Processes of population differentiation had different consequences, according to the spatial and temporal scales at which they occurred. The differentiation between mountain massifs or between North and South Europe is a process due to the occurrence of long distance colonization or lack thereof. Some trends may be suggested: high arctic species tend to have a high colonization power, as their present range had to be efficiently colonized since the Würm glaciation, and also periodically during previous colonization cycles (Huntley and Webb 1989). For genetically spatially structured species, the focus should be on the most variable populations and on the ones which host many private alleles (Diadema et al. 2005). The knowledge of Evolutionary Significant Units (Crandall et al. 2000) taking into account both aspects, would be a valuable tool for conservation.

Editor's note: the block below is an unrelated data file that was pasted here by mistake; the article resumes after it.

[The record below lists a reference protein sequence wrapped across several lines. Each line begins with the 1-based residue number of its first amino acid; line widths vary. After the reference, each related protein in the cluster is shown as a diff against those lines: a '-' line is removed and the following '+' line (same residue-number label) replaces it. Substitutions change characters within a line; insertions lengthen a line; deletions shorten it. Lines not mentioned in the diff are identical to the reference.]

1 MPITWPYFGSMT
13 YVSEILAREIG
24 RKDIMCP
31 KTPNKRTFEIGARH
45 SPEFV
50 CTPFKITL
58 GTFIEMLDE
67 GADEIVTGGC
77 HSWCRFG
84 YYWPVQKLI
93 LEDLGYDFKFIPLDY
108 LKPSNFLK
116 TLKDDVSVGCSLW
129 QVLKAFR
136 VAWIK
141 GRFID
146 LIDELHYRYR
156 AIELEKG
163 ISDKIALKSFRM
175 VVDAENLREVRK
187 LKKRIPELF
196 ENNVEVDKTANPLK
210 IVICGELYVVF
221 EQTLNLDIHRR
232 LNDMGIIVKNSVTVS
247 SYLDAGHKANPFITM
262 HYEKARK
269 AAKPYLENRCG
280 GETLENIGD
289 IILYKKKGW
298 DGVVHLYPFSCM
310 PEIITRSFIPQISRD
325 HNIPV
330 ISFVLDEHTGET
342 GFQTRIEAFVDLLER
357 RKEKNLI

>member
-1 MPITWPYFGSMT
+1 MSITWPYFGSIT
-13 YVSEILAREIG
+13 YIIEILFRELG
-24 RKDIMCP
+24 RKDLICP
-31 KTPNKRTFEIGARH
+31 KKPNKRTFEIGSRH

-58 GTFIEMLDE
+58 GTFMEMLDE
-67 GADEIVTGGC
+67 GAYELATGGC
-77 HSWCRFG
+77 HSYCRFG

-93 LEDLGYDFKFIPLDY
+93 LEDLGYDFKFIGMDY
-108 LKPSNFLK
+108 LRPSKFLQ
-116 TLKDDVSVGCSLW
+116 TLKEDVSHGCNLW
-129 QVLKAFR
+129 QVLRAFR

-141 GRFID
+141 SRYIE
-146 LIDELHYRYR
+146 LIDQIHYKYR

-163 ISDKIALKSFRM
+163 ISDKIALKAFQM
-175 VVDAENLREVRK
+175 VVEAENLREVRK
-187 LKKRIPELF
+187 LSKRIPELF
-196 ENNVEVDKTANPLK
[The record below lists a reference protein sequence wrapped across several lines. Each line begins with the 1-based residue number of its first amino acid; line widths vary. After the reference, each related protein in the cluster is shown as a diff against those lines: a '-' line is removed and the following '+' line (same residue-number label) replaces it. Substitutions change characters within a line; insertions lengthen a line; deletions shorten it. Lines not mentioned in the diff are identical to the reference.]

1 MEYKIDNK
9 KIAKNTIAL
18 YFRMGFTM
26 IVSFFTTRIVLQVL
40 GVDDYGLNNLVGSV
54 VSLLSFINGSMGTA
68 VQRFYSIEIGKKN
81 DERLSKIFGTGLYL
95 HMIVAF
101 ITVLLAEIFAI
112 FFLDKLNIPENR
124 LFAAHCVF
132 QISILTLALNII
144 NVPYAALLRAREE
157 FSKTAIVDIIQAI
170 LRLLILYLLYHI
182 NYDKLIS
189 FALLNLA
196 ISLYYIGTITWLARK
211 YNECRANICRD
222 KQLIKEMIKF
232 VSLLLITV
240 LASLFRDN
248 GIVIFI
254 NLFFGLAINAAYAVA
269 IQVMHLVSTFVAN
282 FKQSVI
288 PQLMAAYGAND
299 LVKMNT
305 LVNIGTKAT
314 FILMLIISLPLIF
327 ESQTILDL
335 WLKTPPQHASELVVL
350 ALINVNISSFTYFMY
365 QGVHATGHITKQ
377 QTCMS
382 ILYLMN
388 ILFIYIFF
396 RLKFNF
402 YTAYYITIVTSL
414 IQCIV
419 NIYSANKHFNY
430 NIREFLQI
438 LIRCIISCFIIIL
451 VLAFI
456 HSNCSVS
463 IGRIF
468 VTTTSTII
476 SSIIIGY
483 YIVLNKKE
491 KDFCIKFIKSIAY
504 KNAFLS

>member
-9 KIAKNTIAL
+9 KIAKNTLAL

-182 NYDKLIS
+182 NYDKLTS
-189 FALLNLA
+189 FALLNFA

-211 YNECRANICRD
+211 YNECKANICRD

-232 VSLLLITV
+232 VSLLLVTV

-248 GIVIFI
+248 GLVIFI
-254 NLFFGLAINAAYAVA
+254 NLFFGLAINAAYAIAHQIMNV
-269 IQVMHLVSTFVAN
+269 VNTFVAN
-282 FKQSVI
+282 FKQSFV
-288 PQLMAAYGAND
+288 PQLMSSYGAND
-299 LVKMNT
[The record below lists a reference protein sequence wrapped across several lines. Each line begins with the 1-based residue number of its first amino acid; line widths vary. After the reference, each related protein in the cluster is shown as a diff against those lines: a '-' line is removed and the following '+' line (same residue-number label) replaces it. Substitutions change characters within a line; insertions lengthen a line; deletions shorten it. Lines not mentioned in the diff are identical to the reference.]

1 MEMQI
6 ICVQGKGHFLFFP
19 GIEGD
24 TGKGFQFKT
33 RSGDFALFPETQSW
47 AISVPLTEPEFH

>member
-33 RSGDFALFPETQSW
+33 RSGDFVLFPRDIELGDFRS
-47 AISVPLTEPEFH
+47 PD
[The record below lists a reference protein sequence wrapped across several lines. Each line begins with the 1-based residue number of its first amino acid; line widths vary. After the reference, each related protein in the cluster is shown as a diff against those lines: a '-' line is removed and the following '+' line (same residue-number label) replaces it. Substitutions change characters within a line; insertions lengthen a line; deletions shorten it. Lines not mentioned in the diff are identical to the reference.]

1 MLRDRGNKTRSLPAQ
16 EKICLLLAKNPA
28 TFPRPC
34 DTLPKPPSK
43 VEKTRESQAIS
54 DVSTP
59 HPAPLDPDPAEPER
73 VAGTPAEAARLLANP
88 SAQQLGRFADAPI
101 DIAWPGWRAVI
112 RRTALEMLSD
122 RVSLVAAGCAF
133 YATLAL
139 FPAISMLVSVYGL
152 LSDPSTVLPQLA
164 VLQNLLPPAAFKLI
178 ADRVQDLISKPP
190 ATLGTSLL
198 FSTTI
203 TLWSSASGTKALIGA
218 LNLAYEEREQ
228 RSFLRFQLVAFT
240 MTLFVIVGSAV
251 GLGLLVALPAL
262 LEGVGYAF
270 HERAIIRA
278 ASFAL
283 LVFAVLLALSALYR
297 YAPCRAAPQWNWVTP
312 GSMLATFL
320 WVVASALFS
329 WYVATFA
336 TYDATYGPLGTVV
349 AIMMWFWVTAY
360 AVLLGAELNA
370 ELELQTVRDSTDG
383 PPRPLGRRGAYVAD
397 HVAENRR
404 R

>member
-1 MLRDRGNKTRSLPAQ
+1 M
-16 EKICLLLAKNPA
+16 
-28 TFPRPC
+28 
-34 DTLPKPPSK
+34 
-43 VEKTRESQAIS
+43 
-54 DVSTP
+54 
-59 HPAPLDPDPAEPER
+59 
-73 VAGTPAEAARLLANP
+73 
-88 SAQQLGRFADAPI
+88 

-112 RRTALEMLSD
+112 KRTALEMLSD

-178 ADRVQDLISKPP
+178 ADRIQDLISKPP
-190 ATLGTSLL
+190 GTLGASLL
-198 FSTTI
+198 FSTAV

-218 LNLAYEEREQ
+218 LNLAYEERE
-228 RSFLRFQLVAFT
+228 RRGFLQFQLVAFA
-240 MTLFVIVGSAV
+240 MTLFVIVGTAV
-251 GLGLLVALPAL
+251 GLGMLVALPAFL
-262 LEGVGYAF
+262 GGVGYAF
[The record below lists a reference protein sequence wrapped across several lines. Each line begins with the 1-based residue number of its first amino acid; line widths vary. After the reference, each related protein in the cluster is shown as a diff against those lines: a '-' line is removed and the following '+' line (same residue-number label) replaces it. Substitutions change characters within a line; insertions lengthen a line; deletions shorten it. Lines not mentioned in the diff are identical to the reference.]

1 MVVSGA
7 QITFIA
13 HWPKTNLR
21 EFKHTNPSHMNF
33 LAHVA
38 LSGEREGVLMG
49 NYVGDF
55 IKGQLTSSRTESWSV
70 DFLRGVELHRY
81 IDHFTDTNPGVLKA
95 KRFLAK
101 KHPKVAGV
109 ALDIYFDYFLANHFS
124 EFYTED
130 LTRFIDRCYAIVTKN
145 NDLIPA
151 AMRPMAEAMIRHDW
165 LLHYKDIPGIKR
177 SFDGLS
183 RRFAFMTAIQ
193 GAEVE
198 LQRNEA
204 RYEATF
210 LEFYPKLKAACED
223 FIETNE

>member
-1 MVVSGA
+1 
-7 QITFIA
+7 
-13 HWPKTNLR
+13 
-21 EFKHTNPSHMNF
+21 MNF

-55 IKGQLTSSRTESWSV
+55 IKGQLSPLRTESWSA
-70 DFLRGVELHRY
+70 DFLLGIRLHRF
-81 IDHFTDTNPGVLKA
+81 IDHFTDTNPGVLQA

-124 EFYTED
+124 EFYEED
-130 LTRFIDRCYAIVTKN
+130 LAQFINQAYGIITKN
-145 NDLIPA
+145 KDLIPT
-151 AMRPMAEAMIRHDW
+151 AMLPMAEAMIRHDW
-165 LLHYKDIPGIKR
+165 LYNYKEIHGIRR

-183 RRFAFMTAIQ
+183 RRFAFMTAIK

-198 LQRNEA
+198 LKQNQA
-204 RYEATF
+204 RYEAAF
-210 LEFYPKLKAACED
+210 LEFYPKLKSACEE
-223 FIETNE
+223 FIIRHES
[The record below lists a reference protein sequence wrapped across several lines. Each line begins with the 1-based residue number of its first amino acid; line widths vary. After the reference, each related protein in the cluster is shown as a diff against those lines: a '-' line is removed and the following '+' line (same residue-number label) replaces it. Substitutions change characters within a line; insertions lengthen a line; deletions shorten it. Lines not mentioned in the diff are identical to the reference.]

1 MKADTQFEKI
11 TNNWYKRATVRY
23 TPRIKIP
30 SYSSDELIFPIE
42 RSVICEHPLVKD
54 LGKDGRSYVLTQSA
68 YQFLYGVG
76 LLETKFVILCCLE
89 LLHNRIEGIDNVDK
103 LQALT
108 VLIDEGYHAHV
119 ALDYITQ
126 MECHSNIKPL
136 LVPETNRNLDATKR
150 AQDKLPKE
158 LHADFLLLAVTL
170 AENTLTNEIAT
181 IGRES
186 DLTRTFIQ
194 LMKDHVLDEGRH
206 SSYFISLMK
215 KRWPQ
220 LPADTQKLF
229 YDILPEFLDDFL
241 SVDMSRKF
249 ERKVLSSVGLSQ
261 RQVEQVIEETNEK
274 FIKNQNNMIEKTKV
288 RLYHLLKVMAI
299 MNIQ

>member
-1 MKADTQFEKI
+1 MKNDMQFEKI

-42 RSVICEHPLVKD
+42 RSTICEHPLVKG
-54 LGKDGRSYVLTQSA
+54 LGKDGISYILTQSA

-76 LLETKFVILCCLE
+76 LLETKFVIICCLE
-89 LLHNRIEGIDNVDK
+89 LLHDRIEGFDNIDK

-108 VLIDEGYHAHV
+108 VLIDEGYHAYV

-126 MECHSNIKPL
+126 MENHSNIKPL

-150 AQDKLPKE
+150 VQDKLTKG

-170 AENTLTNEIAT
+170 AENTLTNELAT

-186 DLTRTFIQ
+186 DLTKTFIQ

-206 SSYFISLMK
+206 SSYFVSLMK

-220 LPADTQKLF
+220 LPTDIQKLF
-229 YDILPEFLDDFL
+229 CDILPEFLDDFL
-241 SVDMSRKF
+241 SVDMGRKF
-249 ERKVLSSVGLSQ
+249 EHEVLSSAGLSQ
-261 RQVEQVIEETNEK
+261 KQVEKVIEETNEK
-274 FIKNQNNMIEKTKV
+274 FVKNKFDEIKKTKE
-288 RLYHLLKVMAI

The postglacial colonization processes have favoured taxa with high vagility of propagules and a great competitive ability. In the latter respect, polyploids generally perform better than their diploid progenitors. However, the conservation of diploids is a key to the future evolution of the flora, their loss would be irreplaceable, as the families with the highest proportion of diploids are generally the ones with the most derived characters. Most of diploids have a better evolutionary potential than poly-ploids because minor modifications of their genome may alter the species more quickly and deeply. Lastly, harsh habitats, species rarity and endemism are key factors influencing the proportion of diploid in the native flora. Nowadays, disturbances caused by human activities have similar effects as glaciations, with the demise of many diploid stenotopic taxa, and the expansion of a few eurytopic polyploids, leading to an impoverishment and a banalization of the lowland flora.

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